First, we had the "stroke belt," a swath of the American South characterized by those with unmanaged high blood pressure and a sedentary lifestyle. Then, we got the "obesity belt," a portion of Southern geography inhabited by a number of folks with elevated cardiovascular disease as well as a sedentary lifestyle.
Now, researchers from the Centers for Disease Control and Prevention have brought us the "diabetes belt," a county-by-county census of patients with type-2 diabetes. This swath of obesity and sedentary lifestyle also girds the American South, stretching down the southeastern seaboard, 'round the silty Mississippi Delta and following the Appalachian Mountains north across Tennessee, Kentucky and West Virginia. It lessens just inside the borders of Ohio and Pennsylvania.
In the West, the diabetes census finds hot spots in Native American territories of Arizona, New Mexico and Montana, as well as in Nevada's Mineral County, and the southwestern corner of Washington.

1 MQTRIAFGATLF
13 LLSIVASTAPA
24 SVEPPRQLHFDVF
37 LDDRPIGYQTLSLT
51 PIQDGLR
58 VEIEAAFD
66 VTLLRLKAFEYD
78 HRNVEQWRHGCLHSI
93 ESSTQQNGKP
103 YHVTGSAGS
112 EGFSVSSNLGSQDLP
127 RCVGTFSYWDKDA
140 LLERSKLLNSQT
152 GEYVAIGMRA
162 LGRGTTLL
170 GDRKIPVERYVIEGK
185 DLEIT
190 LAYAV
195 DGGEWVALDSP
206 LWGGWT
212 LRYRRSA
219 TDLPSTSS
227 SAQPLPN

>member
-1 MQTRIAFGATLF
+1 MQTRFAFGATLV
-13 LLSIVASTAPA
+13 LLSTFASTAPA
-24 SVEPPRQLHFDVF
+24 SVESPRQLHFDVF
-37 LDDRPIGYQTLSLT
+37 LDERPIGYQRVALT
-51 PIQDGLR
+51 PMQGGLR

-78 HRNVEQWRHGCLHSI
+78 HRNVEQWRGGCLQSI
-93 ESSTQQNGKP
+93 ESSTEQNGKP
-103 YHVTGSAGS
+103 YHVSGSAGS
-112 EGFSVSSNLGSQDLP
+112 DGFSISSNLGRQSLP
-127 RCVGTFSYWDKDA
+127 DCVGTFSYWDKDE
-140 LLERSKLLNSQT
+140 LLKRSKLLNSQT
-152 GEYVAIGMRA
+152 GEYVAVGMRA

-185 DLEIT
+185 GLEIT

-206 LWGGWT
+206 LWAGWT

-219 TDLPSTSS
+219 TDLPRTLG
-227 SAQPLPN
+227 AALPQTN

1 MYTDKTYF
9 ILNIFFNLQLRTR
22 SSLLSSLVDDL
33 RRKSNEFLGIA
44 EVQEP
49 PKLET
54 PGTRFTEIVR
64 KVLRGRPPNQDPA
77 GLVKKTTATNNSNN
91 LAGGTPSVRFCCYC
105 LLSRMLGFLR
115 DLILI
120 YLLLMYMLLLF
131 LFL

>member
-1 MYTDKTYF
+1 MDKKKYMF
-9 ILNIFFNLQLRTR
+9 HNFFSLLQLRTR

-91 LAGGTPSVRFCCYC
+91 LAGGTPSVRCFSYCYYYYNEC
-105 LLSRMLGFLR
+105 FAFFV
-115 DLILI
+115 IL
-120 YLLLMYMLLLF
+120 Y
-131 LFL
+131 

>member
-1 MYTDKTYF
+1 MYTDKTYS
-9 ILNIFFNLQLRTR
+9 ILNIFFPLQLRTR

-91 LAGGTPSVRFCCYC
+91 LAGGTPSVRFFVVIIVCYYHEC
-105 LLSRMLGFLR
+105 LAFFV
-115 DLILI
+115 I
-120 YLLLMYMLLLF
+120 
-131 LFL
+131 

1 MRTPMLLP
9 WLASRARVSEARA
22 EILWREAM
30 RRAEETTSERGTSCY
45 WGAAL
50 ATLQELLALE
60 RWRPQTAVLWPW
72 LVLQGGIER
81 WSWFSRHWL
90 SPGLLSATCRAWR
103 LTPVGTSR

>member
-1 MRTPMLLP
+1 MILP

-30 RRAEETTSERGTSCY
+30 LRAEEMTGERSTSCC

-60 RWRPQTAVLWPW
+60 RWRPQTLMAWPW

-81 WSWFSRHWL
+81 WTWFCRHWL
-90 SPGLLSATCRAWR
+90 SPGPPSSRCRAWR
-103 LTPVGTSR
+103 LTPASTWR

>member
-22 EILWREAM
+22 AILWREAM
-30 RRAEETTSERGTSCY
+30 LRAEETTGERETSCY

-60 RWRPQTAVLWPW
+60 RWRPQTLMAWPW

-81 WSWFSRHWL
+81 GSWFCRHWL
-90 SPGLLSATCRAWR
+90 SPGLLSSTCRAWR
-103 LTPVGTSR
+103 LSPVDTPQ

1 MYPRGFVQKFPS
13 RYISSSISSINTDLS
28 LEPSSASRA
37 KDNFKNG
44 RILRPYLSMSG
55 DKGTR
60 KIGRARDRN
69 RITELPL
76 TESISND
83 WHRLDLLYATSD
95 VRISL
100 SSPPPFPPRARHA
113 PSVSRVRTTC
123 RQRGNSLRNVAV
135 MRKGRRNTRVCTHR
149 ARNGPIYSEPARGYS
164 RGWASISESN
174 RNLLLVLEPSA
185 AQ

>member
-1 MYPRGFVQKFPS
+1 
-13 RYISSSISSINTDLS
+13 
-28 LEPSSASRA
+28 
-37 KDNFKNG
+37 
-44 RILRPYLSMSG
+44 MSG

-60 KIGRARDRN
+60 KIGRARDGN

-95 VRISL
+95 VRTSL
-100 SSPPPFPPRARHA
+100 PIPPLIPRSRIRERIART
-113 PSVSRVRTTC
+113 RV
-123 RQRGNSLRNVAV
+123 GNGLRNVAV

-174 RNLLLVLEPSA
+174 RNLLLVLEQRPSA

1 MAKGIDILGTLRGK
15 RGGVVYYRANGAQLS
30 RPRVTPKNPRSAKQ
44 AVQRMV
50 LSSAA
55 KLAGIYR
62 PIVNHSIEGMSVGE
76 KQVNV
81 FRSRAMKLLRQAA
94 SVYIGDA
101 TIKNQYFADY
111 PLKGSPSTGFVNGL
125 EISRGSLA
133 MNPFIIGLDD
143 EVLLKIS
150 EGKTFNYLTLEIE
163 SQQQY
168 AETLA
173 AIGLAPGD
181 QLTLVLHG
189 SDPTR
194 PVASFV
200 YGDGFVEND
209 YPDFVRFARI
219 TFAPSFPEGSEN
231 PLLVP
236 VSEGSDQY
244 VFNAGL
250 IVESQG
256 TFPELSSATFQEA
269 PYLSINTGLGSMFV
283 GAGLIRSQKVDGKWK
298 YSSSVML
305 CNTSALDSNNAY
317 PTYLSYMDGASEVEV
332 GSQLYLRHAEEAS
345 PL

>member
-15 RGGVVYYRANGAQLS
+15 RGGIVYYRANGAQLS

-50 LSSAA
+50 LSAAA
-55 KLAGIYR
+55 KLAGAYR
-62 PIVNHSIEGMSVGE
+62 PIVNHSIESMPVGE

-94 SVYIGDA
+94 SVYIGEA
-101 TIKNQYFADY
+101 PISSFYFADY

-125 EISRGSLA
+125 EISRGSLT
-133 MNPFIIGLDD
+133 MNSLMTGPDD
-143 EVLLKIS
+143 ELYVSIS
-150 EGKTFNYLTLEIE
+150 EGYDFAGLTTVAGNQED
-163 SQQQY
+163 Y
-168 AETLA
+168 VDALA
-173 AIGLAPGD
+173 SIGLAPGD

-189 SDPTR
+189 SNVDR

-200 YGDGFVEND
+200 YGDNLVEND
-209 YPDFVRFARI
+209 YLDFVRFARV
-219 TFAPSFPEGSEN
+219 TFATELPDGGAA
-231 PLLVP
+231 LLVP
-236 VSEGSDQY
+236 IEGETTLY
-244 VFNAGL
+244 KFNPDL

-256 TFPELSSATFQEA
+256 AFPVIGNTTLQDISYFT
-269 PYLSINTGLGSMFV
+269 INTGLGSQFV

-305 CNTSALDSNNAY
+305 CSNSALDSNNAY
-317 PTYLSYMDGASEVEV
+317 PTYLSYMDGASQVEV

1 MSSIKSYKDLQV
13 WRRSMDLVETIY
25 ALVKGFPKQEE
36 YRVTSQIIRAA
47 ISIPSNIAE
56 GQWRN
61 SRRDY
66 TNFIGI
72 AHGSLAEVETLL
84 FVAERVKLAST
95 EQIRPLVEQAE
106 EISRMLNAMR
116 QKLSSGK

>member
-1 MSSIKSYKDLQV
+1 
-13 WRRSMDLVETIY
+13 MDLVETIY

The study is published Tuesday in the American Journal of Preventive Medicine.
By no coincidence, there is considerable overlap among these three belts. Much of its is simple demographics: Ethnicity and age are key factors in a person's risk of developing diabetes. African Americans, who are clustered densely inside the diabetes belt, appear to be predisposed to diabetes and metabolic disturbances, as are American Indians, who largely account for pockets of diabetes scattered throughout the Western states. (Curiously, although Latino descent is considered a risk factor for type-2 diabetes, the map shows little overlap between Latino population clusters and places where the incidence of diabetes is very high.)